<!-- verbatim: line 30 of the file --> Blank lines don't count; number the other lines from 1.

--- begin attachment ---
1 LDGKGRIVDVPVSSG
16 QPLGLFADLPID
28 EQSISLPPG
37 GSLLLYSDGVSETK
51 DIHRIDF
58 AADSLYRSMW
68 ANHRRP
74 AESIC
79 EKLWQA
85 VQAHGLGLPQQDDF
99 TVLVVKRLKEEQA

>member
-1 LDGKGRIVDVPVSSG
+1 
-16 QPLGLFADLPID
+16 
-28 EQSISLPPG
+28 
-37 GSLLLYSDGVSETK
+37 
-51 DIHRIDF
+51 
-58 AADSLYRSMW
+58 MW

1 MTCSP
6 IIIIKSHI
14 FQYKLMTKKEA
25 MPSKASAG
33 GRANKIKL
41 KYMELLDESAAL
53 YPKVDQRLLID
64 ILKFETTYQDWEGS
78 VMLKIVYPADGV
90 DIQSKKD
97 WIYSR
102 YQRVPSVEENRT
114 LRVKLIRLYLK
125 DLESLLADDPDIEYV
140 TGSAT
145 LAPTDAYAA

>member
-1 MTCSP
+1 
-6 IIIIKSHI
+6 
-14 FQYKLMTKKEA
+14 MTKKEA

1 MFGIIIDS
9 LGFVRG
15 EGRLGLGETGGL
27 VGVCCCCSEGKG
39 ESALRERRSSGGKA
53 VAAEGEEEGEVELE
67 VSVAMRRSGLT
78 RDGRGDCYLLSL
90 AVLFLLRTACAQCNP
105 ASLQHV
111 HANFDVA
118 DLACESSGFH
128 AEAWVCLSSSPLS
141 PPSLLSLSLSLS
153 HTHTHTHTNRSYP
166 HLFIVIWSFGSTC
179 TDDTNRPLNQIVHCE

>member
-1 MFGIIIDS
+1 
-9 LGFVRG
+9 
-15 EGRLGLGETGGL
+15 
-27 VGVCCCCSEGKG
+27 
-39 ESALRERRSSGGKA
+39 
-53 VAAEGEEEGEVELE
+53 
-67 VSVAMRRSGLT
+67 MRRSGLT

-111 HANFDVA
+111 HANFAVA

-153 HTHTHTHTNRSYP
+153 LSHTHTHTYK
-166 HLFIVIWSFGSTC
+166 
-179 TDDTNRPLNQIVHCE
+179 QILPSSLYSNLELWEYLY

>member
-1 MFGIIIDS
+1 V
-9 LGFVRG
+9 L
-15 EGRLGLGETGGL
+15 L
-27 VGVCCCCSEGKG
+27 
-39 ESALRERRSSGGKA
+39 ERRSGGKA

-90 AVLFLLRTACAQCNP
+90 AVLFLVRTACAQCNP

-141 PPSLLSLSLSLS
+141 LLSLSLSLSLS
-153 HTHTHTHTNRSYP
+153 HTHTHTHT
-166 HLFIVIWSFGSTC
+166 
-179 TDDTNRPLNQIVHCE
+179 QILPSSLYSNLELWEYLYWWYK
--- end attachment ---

41 KYMELLDESAAL